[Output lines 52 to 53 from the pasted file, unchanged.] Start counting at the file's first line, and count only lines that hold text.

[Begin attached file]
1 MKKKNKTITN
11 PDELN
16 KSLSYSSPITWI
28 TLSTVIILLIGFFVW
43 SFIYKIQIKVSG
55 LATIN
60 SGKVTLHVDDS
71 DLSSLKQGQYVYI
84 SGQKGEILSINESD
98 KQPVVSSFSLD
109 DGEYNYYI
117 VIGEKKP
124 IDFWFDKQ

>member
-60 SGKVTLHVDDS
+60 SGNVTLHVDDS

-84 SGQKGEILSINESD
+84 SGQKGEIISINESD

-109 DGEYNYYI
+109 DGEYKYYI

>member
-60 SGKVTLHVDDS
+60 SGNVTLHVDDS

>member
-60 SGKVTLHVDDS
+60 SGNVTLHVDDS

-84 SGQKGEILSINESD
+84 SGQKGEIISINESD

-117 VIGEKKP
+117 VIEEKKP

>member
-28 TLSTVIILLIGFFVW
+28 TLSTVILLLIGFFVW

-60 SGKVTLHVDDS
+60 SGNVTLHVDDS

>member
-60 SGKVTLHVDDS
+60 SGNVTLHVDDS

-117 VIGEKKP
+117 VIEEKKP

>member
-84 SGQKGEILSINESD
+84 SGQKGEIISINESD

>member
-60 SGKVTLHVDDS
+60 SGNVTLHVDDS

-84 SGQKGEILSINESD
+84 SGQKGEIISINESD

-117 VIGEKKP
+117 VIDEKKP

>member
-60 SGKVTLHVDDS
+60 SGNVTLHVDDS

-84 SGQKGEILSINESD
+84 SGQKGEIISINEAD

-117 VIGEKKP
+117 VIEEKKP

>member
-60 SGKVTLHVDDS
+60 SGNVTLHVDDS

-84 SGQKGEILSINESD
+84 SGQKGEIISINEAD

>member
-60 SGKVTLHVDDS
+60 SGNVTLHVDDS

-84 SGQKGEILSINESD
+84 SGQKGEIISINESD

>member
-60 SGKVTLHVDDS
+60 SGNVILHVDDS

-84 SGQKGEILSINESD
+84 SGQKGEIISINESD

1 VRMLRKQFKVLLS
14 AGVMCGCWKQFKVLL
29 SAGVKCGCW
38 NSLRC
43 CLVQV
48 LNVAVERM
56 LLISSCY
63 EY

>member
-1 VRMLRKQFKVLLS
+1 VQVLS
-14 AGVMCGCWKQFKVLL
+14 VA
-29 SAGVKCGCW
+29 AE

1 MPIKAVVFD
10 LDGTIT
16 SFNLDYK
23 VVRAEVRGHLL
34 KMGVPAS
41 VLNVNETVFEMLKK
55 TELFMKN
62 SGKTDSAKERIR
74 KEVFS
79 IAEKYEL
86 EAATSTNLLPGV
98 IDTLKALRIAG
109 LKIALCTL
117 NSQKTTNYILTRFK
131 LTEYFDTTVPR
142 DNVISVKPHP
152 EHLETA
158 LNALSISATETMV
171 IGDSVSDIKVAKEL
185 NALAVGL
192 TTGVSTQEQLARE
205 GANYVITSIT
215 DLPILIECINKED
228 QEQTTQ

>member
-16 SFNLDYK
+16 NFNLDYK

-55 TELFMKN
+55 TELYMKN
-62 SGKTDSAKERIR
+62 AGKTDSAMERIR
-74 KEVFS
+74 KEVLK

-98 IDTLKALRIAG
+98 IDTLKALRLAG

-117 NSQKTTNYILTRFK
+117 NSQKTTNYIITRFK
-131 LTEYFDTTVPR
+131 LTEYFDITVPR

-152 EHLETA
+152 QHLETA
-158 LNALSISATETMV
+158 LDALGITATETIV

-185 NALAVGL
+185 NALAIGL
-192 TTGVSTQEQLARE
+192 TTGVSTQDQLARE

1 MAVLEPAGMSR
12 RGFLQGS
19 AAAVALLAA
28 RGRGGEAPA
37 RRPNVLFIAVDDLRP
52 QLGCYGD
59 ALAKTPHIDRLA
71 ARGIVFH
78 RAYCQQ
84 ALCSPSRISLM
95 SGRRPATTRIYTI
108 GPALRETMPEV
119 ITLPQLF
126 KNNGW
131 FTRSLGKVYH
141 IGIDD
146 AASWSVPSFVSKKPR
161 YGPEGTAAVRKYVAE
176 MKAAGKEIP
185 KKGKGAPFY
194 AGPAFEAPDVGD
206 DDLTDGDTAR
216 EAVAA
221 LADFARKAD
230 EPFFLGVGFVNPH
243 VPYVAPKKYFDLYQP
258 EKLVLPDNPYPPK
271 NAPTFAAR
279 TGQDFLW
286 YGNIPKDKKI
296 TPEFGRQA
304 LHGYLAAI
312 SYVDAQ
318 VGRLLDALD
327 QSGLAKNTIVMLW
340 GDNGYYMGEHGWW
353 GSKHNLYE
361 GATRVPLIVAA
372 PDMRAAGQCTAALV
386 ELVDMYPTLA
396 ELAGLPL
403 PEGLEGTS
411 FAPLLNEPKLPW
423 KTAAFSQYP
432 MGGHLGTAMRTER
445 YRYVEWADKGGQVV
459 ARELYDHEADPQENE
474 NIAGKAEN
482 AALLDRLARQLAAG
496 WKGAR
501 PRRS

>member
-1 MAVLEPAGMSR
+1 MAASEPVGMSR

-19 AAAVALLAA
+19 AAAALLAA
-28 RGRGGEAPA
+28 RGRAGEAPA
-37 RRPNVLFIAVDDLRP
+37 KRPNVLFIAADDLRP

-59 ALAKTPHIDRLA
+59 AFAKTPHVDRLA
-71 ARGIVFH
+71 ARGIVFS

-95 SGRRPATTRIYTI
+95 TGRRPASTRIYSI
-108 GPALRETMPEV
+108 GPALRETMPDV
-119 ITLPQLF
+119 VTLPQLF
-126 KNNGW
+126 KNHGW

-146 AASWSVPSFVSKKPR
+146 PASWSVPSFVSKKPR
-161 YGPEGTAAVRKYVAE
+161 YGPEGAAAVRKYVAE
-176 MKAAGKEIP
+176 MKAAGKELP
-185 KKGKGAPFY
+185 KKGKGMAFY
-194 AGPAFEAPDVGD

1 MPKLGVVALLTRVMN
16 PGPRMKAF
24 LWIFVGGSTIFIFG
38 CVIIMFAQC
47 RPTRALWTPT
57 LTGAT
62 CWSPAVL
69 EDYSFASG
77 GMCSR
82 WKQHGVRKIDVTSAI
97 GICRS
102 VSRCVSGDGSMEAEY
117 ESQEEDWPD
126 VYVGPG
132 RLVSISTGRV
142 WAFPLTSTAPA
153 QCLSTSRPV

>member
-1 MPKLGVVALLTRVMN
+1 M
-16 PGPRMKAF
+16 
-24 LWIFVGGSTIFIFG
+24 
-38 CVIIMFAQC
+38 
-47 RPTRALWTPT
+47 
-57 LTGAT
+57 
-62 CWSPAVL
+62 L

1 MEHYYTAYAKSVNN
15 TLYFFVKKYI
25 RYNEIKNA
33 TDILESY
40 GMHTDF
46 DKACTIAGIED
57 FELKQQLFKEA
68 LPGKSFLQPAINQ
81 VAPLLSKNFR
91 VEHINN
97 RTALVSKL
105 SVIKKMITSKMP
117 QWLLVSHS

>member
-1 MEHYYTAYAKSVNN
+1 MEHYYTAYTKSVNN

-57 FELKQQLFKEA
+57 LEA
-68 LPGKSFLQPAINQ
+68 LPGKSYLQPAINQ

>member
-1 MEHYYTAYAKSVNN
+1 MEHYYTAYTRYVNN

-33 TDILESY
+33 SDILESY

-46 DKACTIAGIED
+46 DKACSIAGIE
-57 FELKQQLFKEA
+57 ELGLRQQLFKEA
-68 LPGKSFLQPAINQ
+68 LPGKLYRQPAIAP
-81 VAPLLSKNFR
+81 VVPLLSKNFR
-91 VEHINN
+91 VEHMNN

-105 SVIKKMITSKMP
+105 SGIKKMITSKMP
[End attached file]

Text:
-60 SGKVTLHVDDS
+60 SGNVTLHVDDS